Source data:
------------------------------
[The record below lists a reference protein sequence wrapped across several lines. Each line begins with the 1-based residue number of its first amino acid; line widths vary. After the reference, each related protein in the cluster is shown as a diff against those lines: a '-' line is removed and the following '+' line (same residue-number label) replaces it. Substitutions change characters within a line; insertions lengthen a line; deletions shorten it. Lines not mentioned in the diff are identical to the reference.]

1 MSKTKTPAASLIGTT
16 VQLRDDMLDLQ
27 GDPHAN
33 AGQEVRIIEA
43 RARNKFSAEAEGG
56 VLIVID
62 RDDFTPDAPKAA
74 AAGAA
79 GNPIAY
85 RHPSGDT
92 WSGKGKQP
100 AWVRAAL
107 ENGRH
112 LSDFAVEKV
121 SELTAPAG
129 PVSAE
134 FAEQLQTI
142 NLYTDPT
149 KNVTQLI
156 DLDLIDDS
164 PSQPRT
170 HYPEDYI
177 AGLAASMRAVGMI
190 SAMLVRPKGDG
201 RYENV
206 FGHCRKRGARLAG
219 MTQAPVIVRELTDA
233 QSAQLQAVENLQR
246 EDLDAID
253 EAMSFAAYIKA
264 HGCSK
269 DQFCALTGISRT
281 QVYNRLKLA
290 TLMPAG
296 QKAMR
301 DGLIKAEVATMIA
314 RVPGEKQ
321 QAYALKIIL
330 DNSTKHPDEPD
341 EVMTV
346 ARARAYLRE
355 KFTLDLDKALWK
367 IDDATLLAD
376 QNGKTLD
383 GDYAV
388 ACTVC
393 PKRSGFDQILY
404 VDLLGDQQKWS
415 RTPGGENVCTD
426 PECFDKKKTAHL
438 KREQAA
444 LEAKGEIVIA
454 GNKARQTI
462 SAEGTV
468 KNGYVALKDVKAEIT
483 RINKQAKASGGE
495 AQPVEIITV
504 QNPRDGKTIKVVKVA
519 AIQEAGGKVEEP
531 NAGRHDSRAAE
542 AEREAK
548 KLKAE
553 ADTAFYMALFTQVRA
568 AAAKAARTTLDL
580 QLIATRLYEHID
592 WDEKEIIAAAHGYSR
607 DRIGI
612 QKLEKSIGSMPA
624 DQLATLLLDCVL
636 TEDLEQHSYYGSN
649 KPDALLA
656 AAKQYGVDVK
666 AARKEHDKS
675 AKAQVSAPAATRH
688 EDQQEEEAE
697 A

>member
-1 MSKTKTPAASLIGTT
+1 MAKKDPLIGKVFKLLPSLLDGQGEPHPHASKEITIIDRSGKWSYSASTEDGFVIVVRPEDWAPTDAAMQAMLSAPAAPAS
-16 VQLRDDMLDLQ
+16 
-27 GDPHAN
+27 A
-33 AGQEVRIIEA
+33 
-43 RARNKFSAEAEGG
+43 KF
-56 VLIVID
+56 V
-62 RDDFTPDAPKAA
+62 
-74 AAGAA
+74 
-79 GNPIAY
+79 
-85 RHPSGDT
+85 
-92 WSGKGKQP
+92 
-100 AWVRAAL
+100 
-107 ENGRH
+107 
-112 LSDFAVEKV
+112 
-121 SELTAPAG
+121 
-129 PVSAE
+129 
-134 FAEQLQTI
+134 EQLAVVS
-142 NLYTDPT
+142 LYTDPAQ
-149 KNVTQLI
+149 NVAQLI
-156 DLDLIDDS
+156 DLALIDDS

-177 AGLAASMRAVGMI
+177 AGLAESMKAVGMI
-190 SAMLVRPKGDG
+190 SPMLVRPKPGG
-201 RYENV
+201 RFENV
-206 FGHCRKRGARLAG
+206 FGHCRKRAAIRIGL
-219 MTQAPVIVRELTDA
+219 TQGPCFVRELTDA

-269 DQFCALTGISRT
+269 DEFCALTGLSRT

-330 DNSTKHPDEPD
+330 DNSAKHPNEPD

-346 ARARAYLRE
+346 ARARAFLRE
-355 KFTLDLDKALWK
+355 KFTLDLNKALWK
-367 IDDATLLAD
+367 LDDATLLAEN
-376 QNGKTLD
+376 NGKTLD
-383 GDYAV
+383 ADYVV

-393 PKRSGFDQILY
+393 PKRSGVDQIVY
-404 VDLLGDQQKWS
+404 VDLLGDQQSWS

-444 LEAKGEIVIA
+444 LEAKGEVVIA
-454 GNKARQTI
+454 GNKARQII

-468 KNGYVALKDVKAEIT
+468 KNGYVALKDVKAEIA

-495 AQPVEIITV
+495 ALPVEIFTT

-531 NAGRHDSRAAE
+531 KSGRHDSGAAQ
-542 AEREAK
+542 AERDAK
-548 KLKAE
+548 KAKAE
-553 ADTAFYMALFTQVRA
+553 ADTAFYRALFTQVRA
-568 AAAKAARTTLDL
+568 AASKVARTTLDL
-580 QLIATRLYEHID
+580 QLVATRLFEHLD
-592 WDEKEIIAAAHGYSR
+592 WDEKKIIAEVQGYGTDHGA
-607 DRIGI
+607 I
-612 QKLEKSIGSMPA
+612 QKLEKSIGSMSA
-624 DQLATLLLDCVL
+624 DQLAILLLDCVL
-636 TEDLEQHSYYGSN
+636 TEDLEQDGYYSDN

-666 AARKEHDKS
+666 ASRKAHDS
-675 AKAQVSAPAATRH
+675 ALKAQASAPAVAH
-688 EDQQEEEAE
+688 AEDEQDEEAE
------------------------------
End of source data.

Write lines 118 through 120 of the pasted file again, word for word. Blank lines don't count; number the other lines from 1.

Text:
+156 DLALIDDS

-177 AGLAASMRAVGMI
+177 AGLAESMKAVGMI